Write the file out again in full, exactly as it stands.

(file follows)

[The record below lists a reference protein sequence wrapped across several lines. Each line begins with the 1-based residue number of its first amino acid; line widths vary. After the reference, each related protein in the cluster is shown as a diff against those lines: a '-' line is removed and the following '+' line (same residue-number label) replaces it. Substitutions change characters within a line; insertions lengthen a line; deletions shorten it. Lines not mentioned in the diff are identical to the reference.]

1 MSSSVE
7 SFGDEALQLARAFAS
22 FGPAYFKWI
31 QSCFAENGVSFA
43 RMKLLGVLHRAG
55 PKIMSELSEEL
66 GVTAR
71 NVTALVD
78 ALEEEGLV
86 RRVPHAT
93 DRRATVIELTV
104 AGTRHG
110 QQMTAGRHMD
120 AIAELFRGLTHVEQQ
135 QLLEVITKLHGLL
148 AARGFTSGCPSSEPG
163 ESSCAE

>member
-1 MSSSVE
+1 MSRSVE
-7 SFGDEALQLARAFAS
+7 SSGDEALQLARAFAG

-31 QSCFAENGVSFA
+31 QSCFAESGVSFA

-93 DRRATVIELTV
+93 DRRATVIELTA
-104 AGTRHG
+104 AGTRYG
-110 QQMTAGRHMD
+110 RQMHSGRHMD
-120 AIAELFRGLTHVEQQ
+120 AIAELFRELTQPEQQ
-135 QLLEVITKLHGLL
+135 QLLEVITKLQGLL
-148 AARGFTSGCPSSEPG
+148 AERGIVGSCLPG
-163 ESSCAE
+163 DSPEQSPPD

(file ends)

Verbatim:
[The record below lists a reference protein sequence wrapped across several lines. Each line begins with the 1-based residue number of its first amino acid; line widths vary. After the reference, each related protein in the cluster is shown as a diff against those lines: a '-' line is removed and the following '+' line (same residue-number label) replaces it. Substitutions change characters within a line; insertions lengthen a line; deletions shorten it. Lines not mentioned in the diff are identical to the reference.]

1 MSSSVE
7 SFGDEALQLARAFAS
22 FGPAYFKWI
31 QSCFAENGVSFA
43 RMKLLGVLHRAG
55 PKIMSELSEEL
66 GVTAR
71 NVTALVD
78 ALEEEGLV
86 RRVPHAT
93 DRRATVIELTV
104 AGTRHG
110 QQMTAGRHMD
120 AIAELFRGLTHVEQQ
135 QLLEVITKLHGLL
148 AARGFTSGCPSSEPG
163 ESSCAE

>member
-1 MSSSVE
+1 MSRSVE
-7 SFGDEALQLARAFAS
+7 SSGDEALQLARAFAG

-31 QSCFAENGVSFA
+31 QSCFAESGVSFA

-93 DRRATVIELTV
+93 DRRATVIELTA
-104 AGTRHG
+104 AGTRYG
-110 QQMTAGRHMD
+110 RQMHSGRHMD
-120 AIAELFRGLTHVEQQ
+120 AIAELFRELTQPEQQ
-135 QLLEVITKLHGLL
+135 QLLEVITKLQGLL
-148 AARGFTSGCPSSEPG
+148 AERGIVGSCLPG
-163 ESSCAE
+163 DSPEQSPPD